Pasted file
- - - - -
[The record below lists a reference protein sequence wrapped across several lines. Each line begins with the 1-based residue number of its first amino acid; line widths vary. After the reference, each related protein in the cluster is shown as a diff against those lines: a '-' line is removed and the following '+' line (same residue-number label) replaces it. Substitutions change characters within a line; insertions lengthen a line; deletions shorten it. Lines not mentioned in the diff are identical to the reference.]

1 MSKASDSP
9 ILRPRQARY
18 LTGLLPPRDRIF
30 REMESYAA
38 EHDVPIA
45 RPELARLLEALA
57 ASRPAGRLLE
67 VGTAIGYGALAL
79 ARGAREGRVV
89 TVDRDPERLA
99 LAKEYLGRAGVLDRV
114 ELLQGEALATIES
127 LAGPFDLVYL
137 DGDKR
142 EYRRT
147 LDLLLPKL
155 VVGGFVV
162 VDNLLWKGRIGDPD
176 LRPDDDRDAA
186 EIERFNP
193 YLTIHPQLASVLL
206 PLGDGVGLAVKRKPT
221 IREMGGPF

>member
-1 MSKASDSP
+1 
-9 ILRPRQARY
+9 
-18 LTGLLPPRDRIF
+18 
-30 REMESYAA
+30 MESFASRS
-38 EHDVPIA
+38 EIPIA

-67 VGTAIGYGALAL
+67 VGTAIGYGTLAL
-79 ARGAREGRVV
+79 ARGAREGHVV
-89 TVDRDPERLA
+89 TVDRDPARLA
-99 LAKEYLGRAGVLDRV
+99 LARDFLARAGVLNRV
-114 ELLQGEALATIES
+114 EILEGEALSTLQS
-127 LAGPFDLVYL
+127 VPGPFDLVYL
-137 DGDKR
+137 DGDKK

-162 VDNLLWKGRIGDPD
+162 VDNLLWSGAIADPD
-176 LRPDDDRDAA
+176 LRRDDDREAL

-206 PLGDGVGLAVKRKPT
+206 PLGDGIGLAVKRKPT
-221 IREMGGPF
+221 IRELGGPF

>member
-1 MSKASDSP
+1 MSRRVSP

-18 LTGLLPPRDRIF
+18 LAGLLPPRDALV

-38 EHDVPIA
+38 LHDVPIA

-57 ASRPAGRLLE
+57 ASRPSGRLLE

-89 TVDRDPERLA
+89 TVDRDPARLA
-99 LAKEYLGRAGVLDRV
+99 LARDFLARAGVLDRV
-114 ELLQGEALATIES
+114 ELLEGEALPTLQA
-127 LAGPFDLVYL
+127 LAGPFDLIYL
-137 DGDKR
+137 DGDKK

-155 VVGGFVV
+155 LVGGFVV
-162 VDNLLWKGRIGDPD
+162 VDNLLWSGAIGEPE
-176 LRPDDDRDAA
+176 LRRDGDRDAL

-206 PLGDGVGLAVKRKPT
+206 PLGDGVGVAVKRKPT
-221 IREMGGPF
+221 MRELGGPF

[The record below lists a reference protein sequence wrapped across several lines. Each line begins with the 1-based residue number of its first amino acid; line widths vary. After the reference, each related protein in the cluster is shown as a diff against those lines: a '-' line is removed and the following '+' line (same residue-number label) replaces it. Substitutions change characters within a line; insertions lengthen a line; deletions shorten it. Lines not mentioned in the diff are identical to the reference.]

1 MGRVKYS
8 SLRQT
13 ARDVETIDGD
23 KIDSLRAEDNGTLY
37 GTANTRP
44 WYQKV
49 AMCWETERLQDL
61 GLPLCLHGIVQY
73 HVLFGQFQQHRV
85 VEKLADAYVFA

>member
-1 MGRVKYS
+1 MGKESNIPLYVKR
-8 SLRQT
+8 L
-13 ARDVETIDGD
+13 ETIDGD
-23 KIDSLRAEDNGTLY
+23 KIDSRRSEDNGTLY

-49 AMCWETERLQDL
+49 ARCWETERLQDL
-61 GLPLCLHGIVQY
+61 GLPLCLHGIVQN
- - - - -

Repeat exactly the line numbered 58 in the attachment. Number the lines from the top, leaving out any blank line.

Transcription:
>member